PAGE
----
It was once customary to hold vigil when someone died to make sure that the dearly departed was not disturbed in their eternal rest. This practice was likely a relic of the ancient belief that if an animal or human passes over a corpse it will re-animate into a vampire or some other type of undead. The belief holds that if some living thing moves over the cadaver, it will snatch just enough life force to return from the undead. The belief is widespread and can be found in many places throughout the world.
From Eastern Europe to China it was considered unlucky for an animal, such as a cat, to jump over the corpse. The most likely culprits are dogs and cats, but birds, bats, and certain insects were also seen as guilty parties in bringing back the dead.
In Romania a black rooster was considered most likely to jump-start the un-life of a corpse. But in the Russian Steppes it wasn’t always a living thing that would create a vampire. In many Russian villages it was believed that to pass a candle over the body would resurrect it as a vampire. (Candlelight was seen as a living force). Wind blowing over the corpse was also seen as dangerous.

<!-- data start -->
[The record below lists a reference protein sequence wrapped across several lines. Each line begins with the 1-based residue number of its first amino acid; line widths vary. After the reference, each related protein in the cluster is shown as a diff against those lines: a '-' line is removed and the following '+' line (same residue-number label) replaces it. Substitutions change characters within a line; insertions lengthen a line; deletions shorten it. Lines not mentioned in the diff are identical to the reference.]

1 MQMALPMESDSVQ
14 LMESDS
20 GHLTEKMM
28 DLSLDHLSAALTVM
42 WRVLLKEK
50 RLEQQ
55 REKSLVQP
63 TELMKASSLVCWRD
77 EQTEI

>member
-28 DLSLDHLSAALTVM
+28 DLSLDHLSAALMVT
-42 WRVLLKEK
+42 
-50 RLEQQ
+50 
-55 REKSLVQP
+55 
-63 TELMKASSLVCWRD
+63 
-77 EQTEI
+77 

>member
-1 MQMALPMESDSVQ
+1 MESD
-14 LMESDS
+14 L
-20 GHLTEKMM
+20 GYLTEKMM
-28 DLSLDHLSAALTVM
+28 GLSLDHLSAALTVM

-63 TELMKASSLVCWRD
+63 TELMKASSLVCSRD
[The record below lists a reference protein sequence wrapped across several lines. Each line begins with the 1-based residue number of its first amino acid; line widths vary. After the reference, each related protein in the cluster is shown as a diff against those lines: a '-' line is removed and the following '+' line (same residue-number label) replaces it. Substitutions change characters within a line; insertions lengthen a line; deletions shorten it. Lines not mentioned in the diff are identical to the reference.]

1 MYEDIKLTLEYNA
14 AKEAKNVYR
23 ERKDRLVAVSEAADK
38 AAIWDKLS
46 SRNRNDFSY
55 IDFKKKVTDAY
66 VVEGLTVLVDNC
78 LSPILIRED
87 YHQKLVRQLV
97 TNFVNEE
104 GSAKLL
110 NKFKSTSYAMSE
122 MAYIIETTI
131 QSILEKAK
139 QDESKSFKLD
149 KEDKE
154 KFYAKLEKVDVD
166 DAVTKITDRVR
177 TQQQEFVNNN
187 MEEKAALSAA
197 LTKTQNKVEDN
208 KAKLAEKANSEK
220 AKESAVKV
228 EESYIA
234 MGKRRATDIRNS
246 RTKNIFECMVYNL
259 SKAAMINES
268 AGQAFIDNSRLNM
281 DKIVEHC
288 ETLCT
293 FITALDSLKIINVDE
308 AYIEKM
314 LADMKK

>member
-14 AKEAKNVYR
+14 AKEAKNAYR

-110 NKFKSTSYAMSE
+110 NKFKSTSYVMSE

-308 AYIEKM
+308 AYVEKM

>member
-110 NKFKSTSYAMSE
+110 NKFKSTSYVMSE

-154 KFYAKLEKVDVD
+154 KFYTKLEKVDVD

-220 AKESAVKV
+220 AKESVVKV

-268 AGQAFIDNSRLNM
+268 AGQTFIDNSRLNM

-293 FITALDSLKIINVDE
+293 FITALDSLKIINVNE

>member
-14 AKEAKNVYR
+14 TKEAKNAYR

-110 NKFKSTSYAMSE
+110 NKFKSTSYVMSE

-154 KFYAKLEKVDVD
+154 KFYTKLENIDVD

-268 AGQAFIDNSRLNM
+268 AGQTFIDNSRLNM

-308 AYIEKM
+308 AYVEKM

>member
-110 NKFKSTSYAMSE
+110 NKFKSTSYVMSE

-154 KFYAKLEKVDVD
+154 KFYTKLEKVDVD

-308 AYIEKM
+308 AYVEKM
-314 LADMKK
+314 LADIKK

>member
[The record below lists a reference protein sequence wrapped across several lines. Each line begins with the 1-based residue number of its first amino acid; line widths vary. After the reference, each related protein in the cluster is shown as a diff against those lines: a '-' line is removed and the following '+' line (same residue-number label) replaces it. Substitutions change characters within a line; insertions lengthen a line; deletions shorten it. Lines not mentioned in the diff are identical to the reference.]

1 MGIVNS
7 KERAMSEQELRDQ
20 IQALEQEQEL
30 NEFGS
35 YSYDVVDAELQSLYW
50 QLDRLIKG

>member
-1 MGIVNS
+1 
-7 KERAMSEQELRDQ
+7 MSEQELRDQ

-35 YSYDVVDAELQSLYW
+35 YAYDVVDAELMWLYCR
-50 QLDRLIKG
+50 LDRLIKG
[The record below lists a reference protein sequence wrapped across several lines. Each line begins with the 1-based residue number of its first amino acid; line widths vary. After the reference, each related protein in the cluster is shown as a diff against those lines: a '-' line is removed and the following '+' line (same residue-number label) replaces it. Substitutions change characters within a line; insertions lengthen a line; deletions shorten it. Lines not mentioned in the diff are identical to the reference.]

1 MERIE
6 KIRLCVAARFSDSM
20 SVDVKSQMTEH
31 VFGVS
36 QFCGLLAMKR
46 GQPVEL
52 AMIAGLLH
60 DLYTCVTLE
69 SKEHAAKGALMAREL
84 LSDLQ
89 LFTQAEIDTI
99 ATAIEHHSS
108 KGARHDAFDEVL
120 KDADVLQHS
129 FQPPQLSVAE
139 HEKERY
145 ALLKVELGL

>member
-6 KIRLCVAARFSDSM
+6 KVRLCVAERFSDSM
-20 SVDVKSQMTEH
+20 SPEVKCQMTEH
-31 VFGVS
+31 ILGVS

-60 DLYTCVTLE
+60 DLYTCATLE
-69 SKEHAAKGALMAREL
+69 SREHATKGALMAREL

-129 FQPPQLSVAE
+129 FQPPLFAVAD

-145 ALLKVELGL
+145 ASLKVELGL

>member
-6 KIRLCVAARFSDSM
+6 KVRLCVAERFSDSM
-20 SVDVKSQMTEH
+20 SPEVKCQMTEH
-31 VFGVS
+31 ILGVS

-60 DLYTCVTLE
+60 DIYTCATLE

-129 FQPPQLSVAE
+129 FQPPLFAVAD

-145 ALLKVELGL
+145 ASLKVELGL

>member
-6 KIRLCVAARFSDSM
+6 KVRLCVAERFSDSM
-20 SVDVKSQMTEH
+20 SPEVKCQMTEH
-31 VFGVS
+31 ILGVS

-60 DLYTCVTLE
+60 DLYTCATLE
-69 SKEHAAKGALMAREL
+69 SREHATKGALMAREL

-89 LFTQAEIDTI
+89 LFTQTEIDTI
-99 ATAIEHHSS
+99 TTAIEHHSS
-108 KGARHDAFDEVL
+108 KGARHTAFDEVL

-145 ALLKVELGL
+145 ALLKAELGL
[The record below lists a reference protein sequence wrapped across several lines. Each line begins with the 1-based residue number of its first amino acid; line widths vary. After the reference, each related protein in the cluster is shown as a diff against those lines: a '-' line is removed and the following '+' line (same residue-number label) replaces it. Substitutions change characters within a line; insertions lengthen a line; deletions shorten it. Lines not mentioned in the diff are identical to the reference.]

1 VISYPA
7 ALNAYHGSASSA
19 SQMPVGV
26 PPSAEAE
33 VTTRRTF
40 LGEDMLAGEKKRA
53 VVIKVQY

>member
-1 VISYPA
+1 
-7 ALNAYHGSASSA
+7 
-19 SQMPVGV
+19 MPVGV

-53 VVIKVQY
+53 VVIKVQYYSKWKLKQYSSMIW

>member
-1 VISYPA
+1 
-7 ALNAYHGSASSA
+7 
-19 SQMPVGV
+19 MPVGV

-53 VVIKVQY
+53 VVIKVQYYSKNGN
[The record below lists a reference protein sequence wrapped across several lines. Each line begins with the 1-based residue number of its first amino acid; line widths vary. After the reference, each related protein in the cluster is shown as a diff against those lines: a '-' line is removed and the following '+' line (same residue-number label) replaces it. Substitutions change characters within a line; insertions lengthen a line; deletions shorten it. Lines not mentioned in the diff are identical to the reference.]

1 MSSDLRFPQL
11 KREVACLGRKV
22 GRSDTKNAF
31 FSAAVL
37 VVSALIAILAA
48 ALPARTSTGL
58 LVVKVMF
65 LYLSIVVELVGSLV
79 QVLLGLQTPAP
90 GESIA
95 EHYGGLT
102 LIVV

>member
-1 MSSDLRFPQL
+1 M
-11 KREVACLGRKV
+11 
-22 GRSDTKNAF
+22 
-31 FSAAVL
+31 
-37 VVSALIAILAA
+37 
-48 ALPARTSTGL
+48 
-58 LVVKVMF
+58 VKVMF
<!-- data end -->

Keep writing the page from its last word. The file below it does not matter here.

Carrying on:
In many parts of Europe it was customary to leave windows and doors open as long as the corpse was housed there, so that the person’s soul might escape. But this created the potential that some animal might get in and jump over the corpse. Thus, someone was assigned to stay with the corpse to keep its rest from being disturbed. In most folklore, vampires were usually created from their rest being disturbed or if the corpse was not given a proper burial.